Latest Plant Stories
A Canadian scientist has discovered that certain once-frozen plants have the ability to reawaken after long periods of dormancy and sprout back to life.
A team of researchers has captured images of green alga consuming bacteria, offering a glimpse at how early organisms dating back more than 1 billion years may have acquired free-living photosynthetic cells.
Forest fires are a major cause of plant death and destruction, but they can also be a source of life as some dormant seeds begin to germinate in the aftermath of a raging inferno.
The water-filled pool within a pitcher plant, it turns out, is a tiny ecosystem whose inner workings are similar to those of a full-scale water body.
Fat worms confirm that researchers from Michigan State University have successfully engineered a plant with oily leaves -- a feat that could enhance biofuel production as well as lead to improved animal feeds.
Dawsonia is a classification of mosses. This genus is a member of the Polytrichaceae family. Dawsonia plants are commonly known to grow taller and have thicker leaves than other common mosses. Mosses are known to grow when hydrated, however most common mosses lack cuticles and internal transport tissues. This makes it difficult for them to maintain substantial amounts of water and they typically do not grow tall. Dawsonia are an exception to this common rule. Dawsonia mosses are...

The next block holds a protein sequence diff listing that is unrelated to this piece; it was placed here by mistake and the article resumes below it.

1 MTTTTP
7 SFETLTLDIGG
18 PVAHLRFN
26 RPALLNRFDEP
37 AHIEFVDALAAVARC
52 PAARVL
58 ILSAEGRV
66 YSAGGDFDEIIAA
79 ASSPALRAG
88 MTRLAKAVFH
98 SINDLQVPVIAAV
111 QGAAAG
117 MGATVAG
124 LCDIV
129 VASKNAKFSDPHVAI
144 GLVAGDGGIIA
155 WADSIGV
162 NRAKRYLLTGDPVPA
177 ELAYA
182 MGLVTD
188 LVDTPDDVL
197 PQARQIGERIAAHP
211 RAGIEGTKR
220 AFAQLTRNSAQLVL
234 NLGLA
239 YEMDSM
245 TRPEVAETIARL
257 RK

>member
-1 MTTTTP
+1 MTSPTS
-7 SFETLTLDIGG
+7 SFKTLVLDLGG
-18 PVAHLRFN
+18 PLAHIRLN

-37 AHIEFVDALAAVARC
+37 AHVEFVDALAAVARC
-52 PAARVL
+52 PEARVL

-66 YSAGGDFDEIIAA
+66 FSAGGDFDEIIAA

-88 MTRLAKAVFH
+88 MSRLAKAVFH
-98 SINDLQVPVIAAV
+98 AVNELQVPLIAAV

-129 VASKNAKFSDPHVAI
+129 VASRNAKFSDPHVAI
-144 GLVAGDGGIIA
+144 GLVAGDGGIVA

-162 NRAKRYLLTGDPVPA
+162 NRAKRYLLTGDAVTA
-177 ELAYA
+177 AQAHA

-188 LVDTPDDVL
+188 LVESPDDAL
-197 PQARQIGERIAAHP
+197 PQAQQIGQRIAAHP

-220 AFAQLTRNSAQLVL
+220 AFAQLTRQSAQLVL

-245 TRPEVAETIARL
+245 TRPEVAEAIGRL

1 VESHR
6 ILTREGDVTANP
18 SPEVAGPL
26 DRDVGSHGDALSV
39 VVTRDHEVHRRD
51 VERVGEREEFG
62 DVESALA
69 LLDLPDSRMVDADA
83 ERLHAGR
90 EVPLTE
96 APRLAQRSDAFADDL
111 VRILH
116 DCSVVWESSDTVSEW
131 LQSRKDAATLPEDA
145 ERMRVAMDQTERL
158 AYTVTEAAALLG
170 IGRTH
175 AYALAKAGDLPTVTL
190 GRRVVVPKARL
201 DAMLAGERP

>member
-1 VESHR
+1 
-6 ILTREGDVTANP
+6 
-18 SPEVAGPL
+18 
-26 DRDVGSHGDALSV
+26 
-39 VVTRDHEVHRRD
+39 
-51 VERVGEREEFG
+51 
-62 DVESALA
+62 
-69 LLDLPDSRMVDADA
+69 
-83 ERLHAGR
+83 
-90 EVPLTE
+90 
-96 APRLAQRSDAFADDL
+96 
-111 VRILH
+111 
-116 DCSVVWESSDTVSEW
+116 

Petrified Forest National Park is located in the state of Arizona in the United States. The park holds 221,552 acres of land, of which 50,260 acres are comprised of a designated wilderness. The area was once inhabited by Native American tribes including the basket maker and pueblo peoples. The first American explorers to enter the area arrived while searching for good routes leading from east to west. This group, led by Army Lieutenant Amiel Whipple, surveyed the northern area of the...
The Whisk Fern (Psilotum nudum), is a genus of fern-like vascular plants, one of two genera in the family Psilotaceae, order Psilotales, and class Psilotopsida (the other being Tmesipteris). The distribution of Psilotum is tropical and subtropical, in the New World, Asia, and the Pacific. The highest latitudes known are in South Carolina and southern Japan for P. nudum. In the U.S., one species is found from Florida to Texas, the other in Hawaii. They had traditionally been thought not to...
- A volcanic mudflow.